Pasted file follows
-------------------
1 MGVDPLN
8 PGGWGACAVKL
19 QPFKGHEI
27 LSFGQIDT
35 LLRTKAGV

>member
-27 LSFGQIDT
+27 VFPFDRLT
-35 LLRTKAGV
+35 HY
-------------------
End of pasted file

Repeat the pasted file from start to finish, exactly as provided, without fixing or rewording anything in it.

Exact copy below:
1 MGVDPLN
8 PGGWGACAVKL
19 QPFKGHEI
27 LSFGQIDT
35 LLRTKAGV

>member
-27 LSFGQIDT
+27 VFPFDRLT
-35 LLRTKAGV
+35 HY